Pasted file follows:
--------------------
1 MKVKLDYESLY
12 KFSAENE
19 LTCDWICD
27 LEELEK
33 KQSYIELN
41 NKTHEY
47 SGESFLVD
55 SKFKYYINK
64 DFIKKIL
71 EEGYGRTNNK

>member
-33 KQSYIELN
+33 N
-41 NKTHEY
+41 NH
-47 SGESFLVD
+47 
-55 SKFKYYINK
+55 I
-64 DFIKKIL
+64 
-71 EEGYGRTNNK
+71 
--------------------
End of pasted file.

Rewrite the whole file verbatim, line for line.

1 MKVKLDYESLY
12 KFSAENE
19 LTCDWICD
27 LEELEK
33 KQSYIELN
41 NKTHEY
47 SGESFLVD
55 SKFKYYINK
64 DFIKKIL
71 EEGYGRTNNK

>member
-33 KQSYIELN
+33 N
-41 NKTHEY
+41 NH
-47 SGESFLVD
+47 
-55 SKFKYYINK
+55 I
-64 DFIKKIL
+64 
-71 EEGYGRTNNK
+71 